One of the key findings is that all of the AGCMs produce broadly similar (though different in detail) precipitation responses to the Pacific forcing pattern, with a cold Pacific leading to reduced precipitation and a warm Pacific leading to enhanced precipitation over most of the United States. While the response to the Atlantic pattern is less robust, there is general agreement among the models that the largest precipitation response over the United States tends to occur when the two oceans have anomalies of opposite signs. Further highlights of the response over the United States to the Pacific forcing include precipitation signal-to-noise ratios that peak in spring, and surface temperature signal-to-noise ratios that are both lower and show less agreement among the models than those found for the precipitation response. The response to the positive SST trend forcing pattern is an overall surface warming over the world’s land areas, with substantial regional variations that are in part reproduced in runs forced with a globally uniform SST trend forcing. The precipitation response to the trend forcing is weak in all of the models.

It is hoped that these early results, as well as those reported in the other contributions to this special issue on drought, will serve to stimulate further analysis of these simulations, as well as suggest new research on the physical mechanisms contributing to hydroclimatic variability and change throughout the world.

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Jonathan Spinoni
,
Paulo Barbosa
,
Edoardo Bucchignani
,
John Cassano
,
Tereza Cavazos
,
Jens H. Christensen
,
Ole B. Christensen
,
Erika Coppola
,
Jason Evans
,
Beate Geyer
,
Filippo Giorgi
,
Panos Hadjinicolaou
,
Daniela Jacob
,
Jack Katzfey
,
Torben Koenigk
,
René Laprise
,
Christopher J. Lennard
,
M. Levent Kurnaz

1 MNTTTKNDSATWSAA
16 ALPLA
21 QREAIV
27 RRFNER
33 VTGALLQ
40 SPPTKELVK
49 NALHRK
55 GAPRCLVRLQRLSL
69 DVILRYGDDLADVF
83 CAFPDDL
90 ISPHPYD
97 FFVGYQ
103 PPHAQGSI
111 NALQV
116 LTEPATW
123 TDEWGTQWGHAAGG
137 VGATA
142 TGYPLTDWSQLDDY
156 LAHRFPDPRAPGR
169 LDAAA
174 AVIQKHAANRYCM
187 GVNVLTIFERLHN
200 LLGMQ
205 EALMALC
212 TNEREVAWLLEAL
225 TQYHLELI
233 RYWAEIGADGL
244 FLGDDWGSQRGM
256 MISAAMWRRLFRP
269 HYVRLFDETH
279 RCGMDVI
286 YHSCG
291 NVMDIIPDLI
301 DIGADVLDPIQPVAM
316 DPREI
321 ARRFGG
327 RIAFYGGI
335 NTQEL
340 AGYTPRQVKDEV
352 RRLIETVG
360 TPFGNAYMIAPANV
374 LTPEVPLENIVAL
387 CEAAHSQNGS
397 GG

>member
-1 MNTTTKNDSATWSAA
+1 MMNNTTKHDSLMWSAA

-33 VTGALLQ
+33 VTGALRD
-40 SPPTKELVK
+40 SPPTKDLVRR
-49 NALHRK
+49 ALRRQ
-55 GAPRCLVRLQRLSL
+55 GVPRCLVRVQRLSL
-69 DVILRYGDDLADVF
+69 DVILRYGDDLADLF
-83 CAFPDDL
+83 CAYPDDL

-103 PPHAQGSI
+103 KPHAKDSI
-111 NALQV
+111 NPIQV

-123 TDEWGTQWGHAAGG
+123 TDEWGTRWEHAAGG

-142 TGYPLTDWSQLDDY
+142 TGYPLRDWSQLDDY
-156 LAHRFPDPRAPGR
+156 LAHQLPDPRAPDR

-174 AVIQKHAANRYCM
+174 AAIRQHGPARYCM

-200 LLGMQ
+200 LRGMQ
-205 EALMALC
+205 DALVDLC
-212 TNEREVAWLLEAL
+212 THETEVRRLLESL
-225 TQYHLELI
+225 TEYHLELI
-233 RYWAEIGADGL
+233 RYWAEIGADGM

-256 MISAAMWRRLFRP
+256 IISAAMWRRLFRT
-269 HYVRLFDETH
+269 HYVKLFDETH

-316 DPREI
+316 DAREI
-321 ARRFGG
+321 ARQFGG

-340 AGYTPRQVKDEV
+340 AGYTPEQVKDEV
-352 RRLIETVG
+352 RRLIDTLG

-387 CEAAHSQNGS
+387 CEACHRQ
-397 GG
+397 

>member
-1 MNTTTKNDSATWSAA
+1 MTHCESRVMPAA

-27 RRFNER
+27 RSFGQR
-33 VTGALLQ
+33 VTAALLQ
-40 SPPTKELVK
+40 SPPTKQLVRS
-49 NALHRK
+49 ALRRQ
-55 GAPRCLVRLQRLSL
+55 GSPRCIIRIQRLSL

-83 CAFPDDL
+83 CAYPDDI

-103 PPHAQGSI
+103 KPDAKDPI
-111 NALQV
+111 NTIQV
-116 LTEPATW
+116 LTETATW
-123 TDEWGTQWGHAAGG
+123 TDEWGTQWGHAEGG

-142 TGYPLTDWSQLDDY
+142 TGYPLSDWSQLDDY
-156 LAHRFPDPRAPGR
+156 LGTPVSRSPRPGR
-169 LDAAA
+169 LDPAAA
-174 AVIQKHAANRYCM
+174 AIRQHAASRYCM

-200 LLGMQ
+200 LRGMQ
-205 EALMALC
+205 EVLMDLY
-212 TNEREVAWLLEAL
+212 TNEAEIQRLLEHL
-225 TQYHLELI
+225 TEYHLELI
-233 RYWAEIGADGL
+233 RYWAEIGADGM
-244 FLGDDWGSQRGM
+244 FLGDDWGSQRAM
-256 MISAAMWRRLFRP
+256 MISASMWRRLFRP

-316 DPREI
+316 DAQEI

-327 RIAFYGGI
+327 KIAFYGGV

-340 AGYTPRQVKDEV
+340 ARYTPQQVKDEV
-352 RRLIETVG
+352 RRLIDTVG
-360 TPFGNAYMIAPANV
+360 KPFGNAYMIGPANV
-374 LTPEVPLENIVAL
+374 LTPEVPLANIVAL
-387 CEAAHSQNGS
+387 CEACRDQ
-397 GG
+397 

,
Delei Li
,
Marta Llopart
,
Niall McCormick
,
Gustavo Naumann
,
Grigory Nikulin
,
Tugba Ozturk
,
Hans-Juergen Panitz
,
Rosmeri Porfirio da Rocha
,
Burkhardt Rockel
,
Silvina A. Solman
,
Jozef Syktus
,
Fredolin Tangang
,
Claas Teichmann
,
Robert Vautard
,
Jürgen V. Vogt
,
Katja Winger
,
George Zittis
, and
Alessandro Dosio

Abstract

Two questions motivated this study: 1) Will meteorological droughts become more frequent and severe during the twenty-first century? 2) Given the projected global temperature rise, to what extent does the inclusion of temperature (in addition to precipitation) in drought indicators play a role in future meteorological droughts? To answer, we analyzed the changes in drought frequency, severity, and historically undocumented extreme droughts over 1981–2100, using the standardized precipitation index (SPI; including precipitation only) and standardized precipitation-evapotranspiration index (SPEI; indirectly including temperature), and under two representative concentration pathways (RCP4.5 and RCP8.5). As input data, we employed 103 high-resolution (0.44°) simulations from the Coordinated Regional Climate Downscaling Experiment (CORDEX), based on a combination of 16 global circulation models (GCMs) and 20 regional circulation models (RCMs). This is the first study on global drought projections including RCMs based on such a large ensemble of RCMs. Based on precipitation only, ~15% of the global land is likely to experience more frequent and severe droughts during 2071–2100 versus 1981–2010 for both scenarios. This increase is larger (~47% under RCP4.5, ~49% under RCP8.5) when precipitation and temperature are used. Both SPI and SPEI project more frequent and severe droughts, especially under RCP8.5, over southern South America, the Mediterranean region, southern Africa, southeastern China, Japan, and southern Australia. A decrease in drought is projected for high latitudes in Northern Hemisphere and Southeast Asia. If temperature is included, drought characteristics are projected to increase over North America, Amazonia, central Europe and Asia, the Horn of Africa, India, and central Australia; if only precipitation is considered, they are found to decrease over those areas.